Tottenham’s Cristian Romero will not face retrospective action for pulling the hair of Chelsea’s Marc Cucurella on Super Sunday, as pulling a player’s hair is not considered an offense under the rules of football.
In a controversial final few minutes of the Premier League game on Sunday evening, Romero was seen tugging on Cucurella’s hair as he looked to pounce on a corner as Spurs looked for a late equaliser.
VAR official Mike Dean took a look at the incident and decided it was not a red card foul, nor a Chelsea free kick. Referee Anthony Taylor allowed Spurs to take another corner straight away, which Harry Kane scored to bring Tottenham back to 2-2.
The final left Chelsea manager Thomas Tuchel furious at the decision not to punish Romero and award Chelsea a late free-kick, with the German manager pleading that the goal should not have been allowed.
And because VAR took a look at the decision, Romero will not face any punishment for violent conduct. Retrospective action can only be taken when both the match and video referees fail to detect an incident on the pitch in real time and do not mention it in their post-match report.
Had referee Taylor spotted the incident in real time, the correct course would have been a Chelsea free-kick, leaving Spurs unable to score from that specific attack.
Unlike rugby, football’s laws do not specifically mention hair pulling. The referees have to decide if the extent of the hair pulling is forceful enough to be considered violent conduct, if not it would likely be considered unsporting conduct and result in a yellow card.
Tuchel: Taylor should not referee Chelsea games | ‘Where was the VAR?’
In his post-match press conference, Tuchel felt that referee Taylor should no longer be allowed to referee Chelsea games, as he felt both Tottenham’s goals on Sunday should have been disallowed.
In relation to the first goal, Chelsea felt there was a foul on Kai Havertz in the build-up, but Taylor disagreed. Referees have said there is a higher threshold for fouls this season to help with game flow, but VAR didn’t take a good look at it because he wasn’t deemed to be in the same attacking phase as the Tottenham’s first goal, scored by Pierre-Emile Hojbjerg.
A possible interference by Richarlison, who was in an offside position when Hojbjerg hit the ball, was analyzed but his position was ruled to have no negative impact on goalkeeper Edouard Mendy’s position.
Asked if Taylor should never referee Chelsea again, the German replied: “Maybe it would be better.
“But honestly, we also have VAR to help make the right decisions. Since when can you pull players’ hair? Since when is that? And if he doesn’t see it, I don’t blame him.
“I didn’t see it, but in the VAR we have people who review it and then you see it and then how can it not be a free kick and how can it not be a red card? How?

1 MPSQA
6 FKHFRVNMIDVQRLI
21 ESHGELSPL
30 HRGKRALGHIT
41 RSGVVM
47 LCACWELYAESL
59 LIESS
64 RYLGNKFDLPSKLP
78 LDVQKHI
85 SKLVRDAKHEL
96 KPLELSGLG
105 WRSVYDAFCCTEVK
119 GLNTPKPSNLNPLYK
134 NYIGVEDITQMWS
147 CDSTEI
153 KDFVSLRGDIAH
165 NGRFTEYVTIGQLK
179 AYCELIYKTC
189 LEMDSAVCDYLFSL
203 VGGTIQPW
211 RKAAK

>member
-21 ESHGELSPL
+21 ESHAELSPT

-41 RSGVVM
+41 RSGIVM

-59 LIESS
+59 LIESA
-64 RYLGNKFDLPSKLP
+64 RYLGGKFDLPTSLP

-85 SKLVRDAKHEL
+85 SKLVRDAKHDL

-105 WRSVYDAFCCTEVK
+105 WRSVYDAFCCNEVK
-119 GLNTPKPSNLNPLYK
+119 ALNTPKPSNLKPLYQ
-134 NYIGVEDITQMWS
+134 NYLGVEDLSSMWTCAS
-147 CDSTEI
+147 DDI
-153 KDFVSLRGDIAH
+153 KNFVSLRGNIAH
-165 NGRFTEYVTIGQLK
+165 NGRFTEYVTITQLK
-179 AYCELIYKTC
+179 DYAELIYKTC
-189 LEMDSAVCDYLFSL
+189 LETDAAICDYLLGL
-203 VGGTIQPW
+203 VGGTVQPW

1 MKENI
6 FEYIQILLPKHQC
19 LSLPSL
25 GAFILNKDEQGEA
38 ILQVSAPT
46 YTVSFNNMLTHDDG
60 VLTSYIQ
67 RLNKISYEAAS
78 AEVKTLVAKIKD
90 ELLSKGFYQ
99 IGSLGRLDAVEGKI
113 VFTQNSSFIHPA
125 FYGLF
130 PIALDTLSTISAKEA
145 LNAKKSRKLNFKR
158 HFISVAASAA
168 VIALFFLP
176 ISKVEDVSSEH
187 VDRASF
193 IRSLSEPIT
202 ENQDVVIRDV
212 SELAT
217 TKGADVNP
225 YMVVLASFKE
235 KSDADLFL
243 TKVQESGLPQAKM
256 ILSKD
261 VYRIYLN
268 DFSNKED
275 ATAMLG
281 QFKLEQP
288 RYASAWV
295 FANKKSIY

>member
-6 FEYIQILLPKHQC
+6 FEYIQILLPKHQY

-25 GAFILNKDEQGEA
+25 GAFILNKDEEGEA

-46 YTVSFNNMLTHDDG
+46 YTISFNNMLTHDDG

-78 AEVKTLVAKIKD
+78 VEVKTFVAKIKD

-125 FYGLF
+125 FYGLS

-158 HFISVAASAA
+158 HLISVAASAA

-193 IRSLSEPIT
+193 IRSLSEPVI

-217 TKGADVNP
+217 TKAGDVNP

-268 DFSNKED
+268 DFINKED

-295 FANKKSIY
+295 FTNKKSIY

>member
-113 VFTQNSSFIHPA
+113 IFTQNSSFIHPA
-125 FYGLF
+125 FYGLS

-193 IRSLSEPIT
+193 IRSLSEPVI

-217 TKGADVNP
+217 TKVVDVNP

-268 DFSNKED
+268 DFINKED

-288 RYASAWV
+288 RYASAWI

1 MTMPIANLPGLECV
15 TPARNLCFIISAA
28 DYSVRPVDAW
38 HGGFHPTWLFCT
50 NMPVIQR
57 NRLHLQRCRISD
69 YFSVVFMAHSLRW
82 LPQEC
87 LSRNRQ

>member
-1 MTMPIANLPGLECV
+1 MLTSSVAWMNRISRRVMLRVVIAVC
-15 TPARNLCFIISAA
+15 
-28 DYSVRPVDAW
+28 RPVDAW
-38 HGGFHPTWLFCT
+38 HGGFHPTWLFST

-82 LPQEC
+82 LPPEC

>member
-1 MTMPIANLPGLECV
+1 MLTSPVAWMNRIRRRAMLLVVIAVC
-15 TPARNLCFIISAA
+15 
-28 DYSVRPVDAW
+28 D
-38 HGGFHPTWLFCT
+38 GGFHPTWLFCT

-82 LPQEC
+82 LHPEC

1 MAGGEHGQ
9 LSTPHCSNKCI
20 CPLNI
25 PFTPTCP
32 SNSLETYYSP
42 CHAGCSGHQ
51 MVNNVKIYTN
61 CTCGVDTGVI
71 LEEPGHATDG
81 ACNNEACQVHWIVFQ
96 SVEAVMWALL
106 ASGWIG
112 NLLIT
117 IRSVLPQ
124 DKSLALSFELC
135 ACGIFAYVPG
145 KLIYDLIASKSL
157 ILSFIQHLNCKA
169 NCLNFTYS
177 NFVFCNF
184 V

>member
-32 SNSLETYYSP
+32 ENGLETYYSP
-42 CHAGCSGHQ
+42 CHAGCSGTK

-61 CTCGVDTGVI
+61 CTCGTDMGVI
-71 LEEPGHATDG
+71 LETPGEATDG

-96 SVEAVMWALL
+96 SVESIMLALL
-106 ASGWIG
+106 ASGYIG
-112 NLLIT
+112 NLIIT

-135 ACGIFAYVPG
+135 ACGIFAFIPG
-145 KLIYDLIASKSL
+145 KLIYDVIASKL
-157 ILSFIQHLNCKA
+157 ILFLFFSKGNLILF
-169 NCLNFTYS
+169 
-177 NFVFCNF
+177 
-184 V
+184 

“That has nothing to do with the referee in this case. If he doesn’t see something, that’s why we have people to check for a foul.”
The FA is expected to investigate comments made by Tuchel about Taylor. Post-match comments to the media or social media are permitted if they only criticize the performance or competence of a match official.
However, if the comments imply bias, attack your integrity, are personally offensive, prolonged or particularly unreasonable, it could result in the FA issuing a formal charge or warning, reminding you of your responsibilities or taking no further action depending on the gravity of the situation. incident or background of the ‘participant’.
Tuchel and Tottenham manager Antonio Conte were involved in two separate incidents on the touchline – after Tottenham’s first goal and after full-time – and the FA will look into the referee’s report and the footage of the match before deciding whether to charge both coaches. That decision will be made before Wednesday evening.
Analysis by pundit and former Sky Sports referee Dermot Gallagher:
INCIDENT: The VAR should have given Did Cristian Romero get a red card for his tackle on Marc Cucurella before Spurs’ equaliser?
VERDICT: VAR should have intervened – it was a red card and a free kick to Chelsea.
DERMOT SAYS: I think the VAR should intervene. I’m not sure the ref saw it, I think he’s looking down but I think he’s doing it instinctively. I think he watches the flight of the ball. Look down, but I think it’s already passed. The VAR looks perfect. As soon as I saw it, I said: ‘I think he’s going to get a red card here, he pulled his hair.’ I anticipated the VAR sending Anthony Taylor to the screen. I know for a fact that if Anthony had been sent on the screen it would have given Chelsea a red card and a foul.
INCIDENT: Tottenham draw 1-1: Did Richarlison’s offside interfere with the game?
DERMOT SAYS: The logic here is that the VAR will have been asked to decide if it is affecting the goalkeeper. You think yes, I think possibly, they think no. Their logic is that the ball goes very far, it is very far from the goalkeeper, there was also a nick on Kalidou Koulibaly. Considering all that in the VAR, I felt the goal stood, that’s the logic. I can understand how they came up with this decision, I can understand why people would be upset about it.
Stephen Warnock: To me, it’s interfering. He’s in the vicinity, he’s in (Edouard) Mendy’s eye line, I think he leans to the left to see around. What interests me is the distance to the goal. This is not children’s football, this is the Premier League, the elite league, where players hit the ball at high speed. For me, Richarlison is active. I know they say no, but yes, it is on the pitch. This is the rule that drives me crazy. It is in and around the penalty area and around the goal.
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